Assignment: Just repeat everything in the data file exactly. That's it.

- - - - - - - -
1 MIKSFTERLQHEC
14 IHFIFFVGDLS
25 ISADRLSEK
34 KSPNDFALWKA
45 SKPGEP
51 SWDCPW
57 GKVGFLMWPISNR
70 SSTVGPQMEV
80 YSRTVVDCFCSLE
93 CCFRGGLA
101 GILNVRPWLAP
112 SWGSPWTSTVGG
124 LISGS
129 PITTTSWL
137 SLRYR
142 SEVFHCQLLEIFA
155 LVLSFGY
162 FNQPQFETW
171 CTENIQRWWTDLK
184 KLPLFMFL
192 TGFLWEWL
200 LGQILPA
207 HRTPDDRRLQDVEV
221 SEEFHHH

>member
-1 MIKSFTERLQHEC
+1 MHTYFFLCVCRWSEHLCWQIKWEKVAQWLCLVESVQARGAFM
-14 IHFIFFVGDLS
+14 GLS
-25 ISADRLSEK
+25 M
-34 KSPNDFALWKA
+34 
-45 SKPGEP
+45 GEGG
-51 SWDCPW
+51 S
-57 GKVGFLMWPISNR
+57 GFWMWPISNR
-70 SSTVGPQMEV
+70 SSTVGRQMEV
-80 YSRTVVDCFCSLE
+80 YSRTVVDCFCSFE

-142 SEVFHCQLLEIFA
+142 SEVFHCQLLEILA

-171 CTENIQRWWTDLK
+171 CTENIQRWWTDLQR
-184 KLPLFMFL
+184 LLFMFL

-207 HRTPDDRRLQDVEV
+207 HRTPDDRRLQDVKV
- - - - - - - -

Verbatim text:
1 MIKSFTERLQHEC
14 IHFIFFVGDLS
25 ISADRLSEK
34 KSPNDFALWKA
45 SKPGEP
51 SWDCPW
57 GKVGFLMWPISNR
70 SSTVGPQMEV
80 YSRTVVDCFCSLE
93 CCFRGGLA
101 GILNVRPWLAP
112 SWGSPWTSTVGG
124 LISGS
129 PITTTSWL
137 SLRYR
142 SEVFHCQLLEIFA
155 LVLSFGY
162 FNQPQFETW
171 CTENIQRWWTDLK
184 KLPLFMFL
192 TGFLWEWL
200 LGQILPA
207 HRTPDDRRLQDVEV
221 SEEFHHH

>member
-1 MIKSFTERLQHEC
+1 MHTYFFLCVCRWSEHLCWQIKWEKVAQWLCLVESVQARGAFM
-14 IHFIFFVGDLS
+14 GLS
-25 ISADRLSEK
+25 M
-34 KSPNDFALWKA
+34 
-45 SKPGEP
+45 GEGG
-51 SWDCPW
+51 S
-57 GKVGFLMWPISNR
+57 GFWMWPISNR
-70 SSTVGPQMEV
+70 SSTVGRQMEV
-80 YSRTVVDCFCSLE
+80 YSRTVVDCFCSFE

-142 SEVFHCQLLEIFA
+142 SEVFHCQLLEILA

-171 CTENIQRWWTDLK
+171 CTENIQRWWTDLQR
-184 KLPLFMFL
+184 LLFMFL

-207 HRTPDDRRLQDVEV
+207 HRTPDDRRLQDVKV